attempt has not received the desired response.
Affected persons still continue to present BU infection in de-
teriorating conditions for care. In a related study, it was found
that about 77 per cent sought treatment from other sources (es-
pecially from herbalists) before eventually reporting at the Dis-
trict Health Center. Oppong and Williamson (1996), however,
indicated that this pattern of seeking health care is nearly the
norm in Ghana. This paper examines the characteristics of BU
infected households, their health seeking behaviors within the
context of their perceptions of the disease, and the outcomes of
care seeking for the disease.
Design and Methods
Study Area
The study was conducted in the Ga West District of Ghana.
The district was selected mostly because of its importance in
BU distribution in Ghana. BU is endemic in the district. It has
the highest number of reported BU cases in the Greater Accra
Region and it is the fifth most BU endemic district in the coun-
try. A study by Amofah et al., (2002) indicated that the preva-
lence rate of the disease in the Ga West District was 87.7 per
100,000. There is a BU treatment Center in the district that
provides free medical care for patients. But most of the en-
demic communities are found in the rural areas of the district.
These areas include Konkon, Alafia, Awudiama, Obom and
Bibianiha. However, there is poor distribution of health facili-
ties in these rural areas of the district relative to the more urban
communities. This raises the problem of access to health care
for the majority of the population who are affected by BU,
which has implications for health seeking behavior and health
delivery among the rural communities.
The district is a peri-urban district with more than 70 per cent
of the population living in areas that can be described as urban.
Yet in terms of infrastructure, the district is less developed and
portrays rural characteristics. Politically, the district is desig-
nated officially as a peri-urban district, with more than 70 per
cent of the population living in urban areas. Yet in terms of
infrastructure, the district is less developed and portrays rural
characteristics. With the exception of the District capital that
has the characteristics of an urban area, the rest of the district is
rural. Again, apart from the trunk road that leads to the district
from Accra, the national capital, roads leading to other commu-
nities within and outside the district are untarred and largely
unmotorable during raining seasons. Poverty is high in the dis-
trict, and rural poverty is severe and deep (54%). Furthermore,
besides the urban population who have access to safe water
from bore-holes or are served by water tankers, the rest of the
population, especially rural communities, get water from
streams, wells and ponds. The large concentration of the popu-
lation is in the district capital, Amasaman, which is a big re-
ceptacle of the population spill over from Accra.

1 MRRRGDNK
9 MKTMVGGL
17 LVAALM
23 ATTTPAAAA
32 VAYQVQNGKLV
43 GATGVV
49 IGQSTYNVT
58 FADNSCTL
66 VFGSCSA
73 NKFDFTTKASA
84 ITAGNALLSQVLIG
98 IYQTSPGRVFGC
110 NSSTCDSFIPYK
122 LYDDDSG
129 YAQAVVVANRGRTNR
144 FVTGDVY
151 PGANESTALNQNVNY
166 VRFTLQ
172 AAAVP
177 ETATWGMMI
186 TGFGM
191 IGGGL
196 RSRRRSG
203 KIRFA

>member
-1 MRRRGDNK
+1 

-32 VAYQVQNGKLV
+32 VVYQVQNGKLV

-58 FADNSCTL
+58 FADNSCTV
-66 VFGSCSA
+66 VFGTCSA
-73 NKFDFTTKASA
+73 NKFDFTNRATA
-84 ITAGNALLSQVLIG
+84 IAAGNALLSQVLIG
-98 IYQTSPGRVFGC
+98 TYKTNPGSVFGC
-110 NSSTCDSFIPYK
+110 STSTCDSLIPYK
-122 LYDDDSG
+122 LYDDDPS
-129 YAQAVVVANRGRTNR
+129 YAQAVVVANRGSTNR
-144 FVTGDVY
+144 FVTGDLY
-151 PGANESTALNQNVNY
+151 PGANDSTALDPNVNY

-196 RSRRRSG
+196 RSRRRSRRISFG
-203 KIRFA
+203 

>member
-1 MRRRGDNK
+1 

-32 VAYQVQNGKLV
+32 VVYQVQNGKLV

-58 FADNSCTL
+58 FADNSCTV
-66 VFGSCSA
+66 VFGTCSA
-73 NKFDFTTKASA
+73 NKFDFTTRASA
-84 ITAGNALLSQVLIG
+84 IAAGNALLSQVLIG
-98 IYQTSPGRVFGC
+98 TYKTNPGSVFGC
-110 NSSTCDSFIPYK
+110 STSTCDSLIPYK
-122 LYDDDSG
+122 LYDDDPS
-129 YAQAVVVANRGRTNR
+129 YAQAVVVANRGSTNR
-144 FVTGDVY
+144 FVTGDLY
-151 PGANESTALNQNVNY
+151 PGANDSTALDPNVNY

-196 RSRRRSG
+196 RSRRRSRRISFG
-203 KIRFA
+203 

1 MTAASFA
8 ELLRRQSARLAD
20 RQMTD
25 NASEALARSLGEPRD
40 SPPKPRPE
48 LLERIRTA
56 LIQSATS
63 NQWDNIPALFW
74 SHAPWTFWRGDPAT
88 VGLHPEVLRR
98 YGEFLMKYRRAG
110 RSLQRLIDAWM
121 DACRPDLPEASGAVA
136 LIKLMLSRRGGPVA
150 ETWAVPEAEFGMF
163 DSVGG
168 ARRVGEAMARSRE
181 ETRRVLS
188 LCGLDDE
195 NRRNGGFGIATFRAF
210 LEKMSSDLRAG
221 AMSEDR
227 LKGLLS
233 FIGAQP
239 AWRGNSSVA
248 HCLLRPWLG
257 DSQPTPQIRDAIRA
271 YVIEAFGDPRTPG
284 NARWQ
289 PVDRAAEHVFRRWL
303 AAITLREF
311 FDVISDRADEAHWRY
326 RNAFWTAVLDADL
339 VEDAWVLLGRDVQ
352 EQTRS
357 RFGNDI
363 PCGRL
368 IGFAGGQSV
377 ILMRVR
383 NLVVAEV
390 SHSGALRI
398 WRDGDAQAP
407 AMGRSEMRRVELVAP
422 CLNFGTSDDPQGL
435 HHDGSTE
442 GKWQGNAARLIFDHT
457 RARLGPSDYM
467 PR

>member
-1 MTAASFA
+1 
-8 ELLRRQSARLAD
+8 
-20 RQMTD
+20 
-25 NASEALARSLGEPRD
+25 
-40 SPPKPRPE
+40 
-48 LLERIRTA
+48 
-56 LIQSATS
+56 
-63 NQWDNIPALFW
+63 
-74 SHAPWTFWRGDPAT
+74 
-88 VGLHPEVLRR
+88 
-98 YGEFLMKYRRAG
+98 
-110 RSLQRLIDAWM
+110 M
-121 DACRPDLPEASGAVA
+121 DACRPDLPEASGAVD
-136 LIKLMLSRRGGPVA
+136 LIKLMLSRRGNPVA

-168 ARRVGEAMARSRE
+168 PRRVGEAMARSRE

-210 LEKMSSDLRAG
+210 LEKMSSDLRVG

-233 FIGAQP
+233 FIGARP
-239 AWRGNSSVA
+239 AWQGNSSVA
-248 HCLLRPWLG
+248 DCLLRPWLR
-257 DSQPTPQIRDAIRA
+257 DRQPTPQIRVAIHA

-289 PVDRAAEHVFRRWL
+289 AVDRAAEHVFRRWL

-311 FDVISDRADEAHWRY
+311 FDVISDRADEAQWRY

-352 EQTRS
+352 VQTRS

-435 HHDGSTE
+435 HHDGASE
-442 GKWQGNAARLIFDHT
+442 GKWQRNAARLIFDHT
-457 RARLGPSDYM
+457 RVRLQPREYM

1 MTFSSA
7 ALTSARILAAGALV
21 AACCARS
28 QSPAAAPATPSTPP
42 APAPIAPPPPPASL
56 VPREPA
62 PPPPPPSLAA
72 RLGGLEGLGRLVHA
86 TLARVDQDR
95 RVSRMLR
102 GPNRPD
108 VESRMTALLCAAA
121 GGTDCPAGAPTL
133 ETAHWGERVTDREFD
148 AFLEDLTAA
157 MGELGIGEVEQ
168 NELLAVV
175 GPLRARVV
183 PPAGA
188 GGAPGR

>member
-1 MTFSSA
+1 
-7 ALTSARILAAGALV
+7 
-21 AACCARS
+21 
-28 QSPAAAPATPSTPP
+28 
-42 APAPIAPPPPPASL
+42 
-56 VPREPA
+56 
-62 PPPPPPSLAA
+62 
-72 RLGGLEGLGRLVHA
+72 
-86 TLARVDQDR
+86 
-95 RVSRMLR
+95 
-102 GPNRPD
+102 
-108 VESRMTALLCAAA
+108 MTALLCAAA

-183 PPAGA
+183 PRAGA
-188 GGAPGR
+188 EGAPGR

The 2000 Ghana Population and Housing Census, the latest
with confirmed data, indicated that the district had a population
density of 491 persons per sq km, which is higher than the na-
tional population density (79 per sq km). This gives an indica-
tion of great pressure of population on land resources. The ma-
jor economic activity of the district is farming. About 70 per
cent of the people are engaged in agriculture. There are eight
health facilities in the district: two in Amasaman, four in Weija,
one in Obom, and one in Mayira. Other health centers located
in Oduman and Ngleshie Amanfro serve a considerable propor-
tion of the rural population of the district. These are mainly
provided by the government, though there are a number of pri-
vate clinics and family planning and maternity homes. Health
care to the rural communities is augmented by outreach ser-
vices provided on monthly basis by the Ministry of Health
(MOH) and some non-governmental organizations (NGOs).
Data Collection Methods
Cross-sectional data were collected in June 2008 from a
purposive sample of 86 BU patients, but household heads were
interviewed if the patients were minors (15 years or younger).
We relied on records from the District Health Center and the
BU Center in the district for information on affected commu-
nities and households, which aided us in locating the inter-
viewees. For purposes of problems with recall, only patients
who had received or were still receiving care for BU from the
orthodox health centers within one year from the period of data
collection were interviewed. A semi-structured questionnaire
which made room for qualitative answers as well was the main
instrument used in collecting the information for this study.
The study was explained to the respondents and their consent
was sought before the data were collected. Knowledge about
the disease was assessed in order to see how far community
knowledge corresponds to biomedical concepts. Typical ques-
tions included knowledge about causes and symptoms of BU,
treatment seeking behaviors, reasons for these, and treatment
outcomes. Peoples’ reported knowledge that deviates some-
times from biomedical concepts is termed “beliefs” (Haus-
mann-Muela, Ribera, & Nyamongo, 2003). Questions on so-
cioeconomic characteristics of the respondents were also asked.
These were complemented with an in-depth interview with the
Supervising Nurse of the BU Treatment Center, and physical
observation of the infected persons. Analysis of the qualitative
data was based on themes, associations and patterns that were
Based on the methodology, our findings have some limita-
tions. These include the use of convenient samples which is